What is Palm Oil?

Palm oil is an oil that is extracted from the fruit of the Oil Palm tree and has a wide range of uses, most notably for cooking. In addition to cooking, it is used as an ingredient in foods and snacks and is also commonly used in cosmetics, as a raw material for the chemical industry, and in candles. Due to these various uses, palm oil is one of the most produced and consumed oils in the world, along with olive oil and soybean oil. However, there is concern about its environmental and social impacts, and there are discussions about sustainable production and use.

 

Controversies surrounding Palm Oil

Palm oil production uses relatively little land and water and is one of the most productive types of oil. We can produce up to 20 times as much oil per hectare from palm versus the alternatives, it has probably spared a lot of environmental impacts from elsewhere.

That’s the reason that the production of palm oil has soared more than any other oil last 50 years 

Even though palm oil has higher productivity compared to other crops, large-scale palm oil production can contribute to climate change and ecosystem degradation. The process of planting oil trees removes forests, weakening their ability to absorb carbon, which contributes to climate change. 

The situation is severe in Southeast Asian countries. Small amounts of palm oil are grown in many countries around the world, but the global market is dominated by only two: Indonesia and Malaysia. In 2018, the world produced 72 million tons of oil palm. Indonesia accounted for 57% of this (41 million tons), and Malaysia produced 27% (20 million tons). 84% of global palm oil production comes from Indonesia and Malaysia. 

A global study of palm-driven deforestation found that in Southeast Asia, 45% of oil palm plantations came from areas that were forests in 1989. In Indonesia, this was 54%, and in Malaysia, it was 40%. It is clear that the production of palm oil in Southeast Asian countries affects deforestation and can contribute to climate change. But it is not easy to solve because there are several reasons.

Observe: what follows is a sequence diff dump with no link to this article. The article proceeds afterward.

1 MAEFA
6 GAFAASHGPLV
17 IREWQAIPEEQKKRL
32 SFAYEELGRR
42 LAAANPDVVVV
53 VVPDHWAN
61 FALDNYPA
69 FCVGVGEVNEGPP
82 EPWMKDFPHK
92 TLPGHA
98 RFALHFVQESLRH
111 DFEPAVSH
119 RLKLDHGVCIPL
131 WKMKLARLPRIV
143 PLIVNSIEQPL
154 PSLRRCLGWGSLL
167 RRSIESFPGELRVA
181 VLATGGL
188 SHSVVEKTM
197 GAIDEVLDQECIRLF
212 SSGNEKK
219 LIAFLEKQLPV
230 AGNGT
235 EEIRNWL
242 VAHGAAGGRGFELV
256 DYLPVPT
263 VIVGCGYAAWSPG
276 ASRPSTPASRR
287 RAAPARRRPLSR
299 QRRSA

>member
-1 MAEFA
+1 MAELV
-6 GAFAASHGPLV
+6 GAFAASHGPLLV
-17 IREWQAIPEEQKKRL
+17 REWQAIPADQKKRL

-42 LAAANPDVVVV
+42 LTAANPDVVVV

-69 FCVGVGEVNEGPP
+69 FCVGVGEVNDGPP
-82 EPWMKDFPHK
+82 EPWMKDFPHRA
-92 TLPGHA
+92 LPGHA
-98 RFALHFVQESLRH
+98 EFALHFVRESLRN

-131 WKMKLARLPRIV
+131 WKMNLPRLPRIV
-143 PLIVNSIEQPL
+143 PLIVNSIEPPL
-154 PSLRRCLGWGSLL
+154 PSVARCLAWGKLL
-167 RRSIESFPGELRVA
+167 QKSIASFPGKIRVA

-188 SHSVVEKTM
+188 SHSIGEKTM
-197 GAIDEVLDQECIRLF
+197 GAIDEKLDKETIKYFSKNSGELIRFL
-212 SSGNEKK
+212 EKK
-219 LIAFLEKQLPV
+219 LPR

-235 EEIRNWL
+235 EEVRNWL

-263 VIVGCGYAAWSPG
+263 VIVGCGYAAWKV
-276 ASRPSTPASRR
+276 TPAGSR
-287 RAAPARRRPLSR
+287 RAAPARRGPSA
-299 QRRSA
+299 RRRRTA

First, palm oil is the most productive oil compared to others. If we tried to substitute palm oil for others, such as rapeseed or sunflower, we would need at least four times more land. It means more deforestation.

Second, Palm oil production contributes to economic development in many countries, helping to create jobs in the agricultural sector. The palm oil industry is a major source of exports for many countries. While forest conservation and combating climate change are important challenges, countries in the Global South consider economic development to be even more important. To them, the request that they keep the forest and reduce the production of palm oil is just a selfish assertion.

 

What needs to be done?

We can take action to halt the deforestation brought on by palm oil. It involves using palm oil that is produced sustainably. Nowadays, some certification programs are available to assist in confirming if palm oil is produced sustainably. The Roundtable on Sustainable Palm Oil (RSPO) is the most well-known. Launched in 2004, the RSPO certifies suppliers who grow their products more sustainably by managing high-value biodiversity regions, preventing the cutting of primary forests, completing impact assessments, and avoiding the clearing of land through fires. Food and cosmetic firms are under pressure to source from certified producers in response to consumer demand for sustainable palm oil, which ultimately rewards the most sustainable growers. The RSPO only covers 19% of palm oil production. Studies examining the effectiveness of the RSPO revealed that deforestation was successfully decreased. Most tropical forests do not persist on older plantations, as was discovered in this instance. Certification must encompass a far greater number of growers to have a meaningful, long-lasting effect. Consuming the palm oil that is produced sustainably can press the company to get a certificate, which would help prevent deforestation.

 

What are Friends of Earth doing?

At Birmingham Friends of the Earth we are supporting Friends of the Earth EWNI’s Planet Over Profit campaign. The campaign is calling for a new UK law to hold companies accountable for the damage they cause in their supply chains. You can read more about it here – https://friendsoftheearth.uk/nature/palm-oil-end-exploitation-big-business 

Written by Beomki Jeong

 

References

Hannah Ritchie (2021) – “Palm Oil” Published online at OurWorldInData.org. Retrieved from: ‘https://ourworldindata.org/palm-oil’ [Online Resource]